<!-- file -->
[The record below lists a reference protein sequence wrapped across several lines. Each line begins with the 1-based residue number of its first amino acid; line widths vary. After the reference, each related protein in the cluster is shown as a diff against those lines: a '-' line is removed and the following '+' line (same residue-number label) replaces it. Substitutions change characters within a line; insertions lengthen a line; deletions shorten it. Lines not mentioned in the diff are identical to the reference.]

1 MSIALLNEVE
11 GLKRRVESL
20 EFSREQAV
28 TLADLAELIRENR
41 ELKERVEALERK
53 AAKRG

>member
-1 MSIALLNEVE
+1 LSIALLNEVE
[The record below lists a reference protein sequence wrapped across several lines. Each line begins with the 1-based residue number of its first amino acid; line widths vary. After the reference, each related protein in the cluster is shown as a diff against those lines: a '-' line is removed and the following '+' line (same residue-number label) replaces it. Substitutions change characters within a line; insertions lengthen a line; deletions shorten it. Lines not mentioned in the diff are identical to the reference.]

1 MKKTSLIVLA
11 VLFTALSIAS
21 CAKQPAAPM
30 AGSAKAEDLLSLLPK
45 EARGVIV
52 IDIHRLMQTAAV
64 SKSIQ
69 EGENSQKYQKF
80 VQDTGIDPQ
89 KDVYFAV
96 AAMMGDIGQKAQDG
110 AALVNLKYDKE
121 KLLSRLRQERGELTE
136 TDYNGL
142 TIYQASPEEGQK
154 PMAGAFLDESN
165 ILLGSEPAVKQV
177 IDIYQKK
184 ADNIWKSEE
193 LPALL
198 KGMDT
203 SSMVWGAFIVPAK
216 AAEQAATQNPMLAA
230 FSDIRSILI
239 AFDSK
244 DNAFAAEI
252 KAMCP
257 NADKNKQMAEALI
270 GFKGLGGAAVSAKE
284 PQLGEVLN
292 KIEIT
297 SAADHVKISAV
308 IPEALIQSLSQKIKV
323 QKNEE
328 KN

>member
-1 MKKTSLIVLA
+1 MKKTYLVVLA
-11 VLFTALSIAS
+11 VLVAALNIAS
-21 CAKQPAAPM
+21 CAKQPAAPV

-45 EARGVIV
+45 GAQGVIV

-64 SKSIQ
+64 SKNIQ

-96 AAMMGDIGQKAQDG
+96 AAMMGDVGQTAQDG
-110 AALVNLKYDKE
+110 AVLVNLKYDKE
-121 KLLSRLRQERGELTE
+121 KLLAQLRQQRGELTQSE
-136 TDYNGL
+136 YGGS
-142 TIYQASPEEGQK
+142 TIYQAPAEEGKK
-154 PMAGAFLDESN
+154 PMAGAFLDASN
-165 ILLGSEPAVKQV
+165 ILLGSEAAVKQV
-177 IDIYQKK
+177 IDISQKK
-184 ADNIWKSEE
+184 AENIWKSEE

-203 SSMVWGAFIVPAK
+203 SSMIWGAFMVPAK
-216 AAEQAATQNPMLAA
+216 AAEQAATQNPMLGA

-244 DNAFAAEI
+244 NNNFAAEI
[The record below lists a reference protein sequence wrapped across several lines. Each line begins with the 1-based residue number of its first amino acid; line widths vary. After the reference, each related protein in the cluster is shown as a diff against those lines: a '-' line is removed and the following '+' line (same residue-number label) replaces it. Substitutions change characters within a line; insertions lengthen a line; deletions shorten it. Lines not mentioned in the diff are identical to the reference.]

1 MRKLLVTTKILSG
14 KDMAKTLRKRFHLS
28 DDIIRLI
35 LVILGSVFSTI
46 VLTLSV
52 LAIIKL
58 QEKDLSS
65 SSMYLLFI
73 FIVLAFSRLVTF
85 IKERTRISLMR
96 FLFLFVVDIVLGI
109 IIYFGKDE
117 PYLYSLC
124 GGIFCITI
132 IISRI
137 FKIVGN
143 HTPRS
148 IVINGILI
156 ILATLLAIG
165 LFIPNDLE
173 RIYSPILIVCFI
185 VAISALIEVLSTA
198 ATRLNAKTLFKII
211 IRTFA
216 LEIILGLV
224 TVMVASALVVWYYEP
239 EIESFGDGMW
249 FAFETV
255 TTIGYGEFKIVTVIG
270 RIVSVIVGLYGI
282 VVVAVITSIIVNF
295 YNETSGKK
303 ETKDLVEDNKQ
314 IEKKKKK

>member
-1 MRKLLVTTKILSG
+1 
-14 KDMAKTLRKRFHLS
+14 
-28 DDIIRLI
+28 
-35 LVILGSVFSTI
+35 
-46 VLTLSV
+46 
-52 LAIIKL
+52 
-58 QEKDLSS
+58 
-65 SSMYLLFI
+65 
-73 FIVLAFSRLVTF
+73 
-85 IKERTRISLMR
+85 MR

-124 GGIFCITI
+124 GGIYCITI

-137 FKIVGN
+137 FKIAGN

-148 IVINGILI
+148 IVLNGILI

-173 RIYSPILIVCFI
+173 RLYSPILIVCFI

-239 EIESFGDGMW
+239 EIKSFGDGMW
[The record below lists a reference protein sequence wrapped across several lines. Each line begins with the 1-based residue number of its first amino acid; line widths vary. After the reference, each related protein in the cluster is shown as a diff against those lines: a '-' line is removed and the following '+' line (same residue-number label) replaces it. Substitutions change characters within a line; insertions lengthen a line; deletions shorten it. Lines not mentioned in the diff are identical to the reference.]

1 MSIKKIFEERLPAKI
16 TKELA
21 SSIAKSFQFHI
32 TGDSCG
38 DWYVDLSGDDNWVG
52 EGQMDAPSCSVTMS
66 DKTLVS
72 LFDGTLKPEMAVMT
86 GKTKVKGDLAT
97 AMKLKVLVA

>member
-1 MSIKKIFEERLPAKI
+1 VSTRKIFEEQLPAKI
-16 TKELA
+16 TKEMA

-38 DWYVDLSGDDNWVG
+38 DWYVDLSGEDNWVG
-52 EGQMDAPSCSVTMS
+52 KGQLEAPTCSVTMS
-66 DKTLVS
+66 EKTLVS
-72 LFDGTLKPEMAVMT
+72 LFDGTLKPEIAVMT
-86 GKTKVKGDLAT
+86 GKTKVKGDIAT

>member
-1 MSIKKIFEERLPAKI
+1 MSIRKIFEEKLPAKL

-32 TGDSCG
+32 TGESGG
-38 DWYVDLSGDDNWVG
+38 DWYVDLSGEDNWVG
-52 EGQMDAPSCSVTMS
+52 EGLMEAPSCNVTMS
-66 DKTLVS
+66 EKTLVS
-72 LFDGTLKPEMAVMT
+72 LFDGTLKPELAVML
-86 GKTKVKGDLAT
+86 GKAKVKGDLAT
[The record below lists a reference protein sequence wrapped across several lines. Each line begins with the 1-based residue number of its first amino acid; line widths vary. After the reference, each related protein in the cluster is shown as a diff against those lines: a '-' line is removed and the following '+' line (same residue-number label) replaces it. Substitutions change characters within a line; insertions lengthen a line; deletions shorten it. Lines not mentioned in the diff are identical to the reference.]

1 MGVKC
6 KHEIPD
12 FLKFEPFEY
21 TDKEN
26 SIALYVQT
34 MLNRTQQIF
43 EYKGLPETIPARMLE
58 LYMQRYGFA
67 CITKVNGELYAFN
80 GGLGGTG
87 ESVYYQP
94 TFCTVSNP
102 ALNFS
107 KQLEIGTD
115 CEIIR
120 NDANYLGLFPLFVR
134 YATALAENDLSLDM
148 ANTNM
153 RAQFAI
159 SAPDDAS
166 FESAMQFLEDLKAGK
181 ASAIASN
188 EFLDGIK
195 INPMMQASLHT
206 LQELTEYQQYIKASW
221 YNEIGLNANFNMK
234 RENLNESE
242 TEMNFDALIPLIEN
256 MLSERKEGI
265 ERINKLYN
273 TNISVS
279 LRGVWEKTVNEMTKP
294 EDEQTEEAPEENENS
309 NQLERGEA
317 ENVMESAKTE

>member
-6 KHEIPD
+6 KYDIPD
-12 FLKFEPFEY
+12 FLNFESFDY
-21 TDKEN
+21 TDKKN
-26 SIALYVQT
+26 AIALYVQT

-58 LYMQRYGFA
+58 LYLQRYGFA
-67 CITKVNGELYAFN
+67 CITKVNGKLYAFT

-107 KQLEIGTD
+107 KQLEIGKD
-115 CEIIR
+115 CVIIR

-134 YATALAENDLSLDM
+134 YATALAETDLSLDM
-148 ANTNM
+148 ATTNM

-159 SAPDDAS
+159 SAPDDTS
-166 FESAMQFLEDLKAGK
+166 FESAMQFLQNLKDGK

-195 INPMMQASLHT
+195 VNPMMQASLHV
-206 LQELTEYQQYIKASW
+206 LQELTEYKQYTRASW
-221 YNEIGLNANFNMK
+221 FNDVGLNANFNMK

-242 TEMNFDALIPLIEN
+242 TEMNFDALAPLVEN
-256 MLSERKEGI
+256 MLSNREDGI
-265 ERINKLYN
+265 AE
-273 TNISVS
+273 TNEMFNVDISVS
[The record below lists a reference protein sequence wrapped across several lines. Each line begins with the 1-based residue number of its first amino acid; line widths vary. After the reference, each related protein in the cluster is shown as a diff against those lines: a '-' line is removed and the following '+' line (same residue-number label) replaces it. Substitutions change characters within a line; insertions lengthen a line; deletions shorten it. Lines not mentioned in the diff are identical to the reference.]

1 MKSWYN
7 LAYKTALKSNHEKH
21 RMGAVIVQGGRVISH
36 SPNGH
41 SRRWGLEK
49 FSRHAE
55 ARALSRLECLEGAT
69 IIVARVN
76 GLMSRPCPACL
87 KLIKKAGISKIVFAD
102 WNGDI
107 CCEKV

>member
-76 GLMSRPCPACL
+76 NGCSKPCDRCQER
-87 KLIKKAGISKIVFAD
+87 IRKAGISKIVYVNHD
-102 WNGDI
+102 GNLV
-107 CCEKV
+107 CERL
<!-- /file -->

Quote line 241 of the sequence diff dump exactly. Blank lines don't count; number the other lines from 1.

+115 CVIIR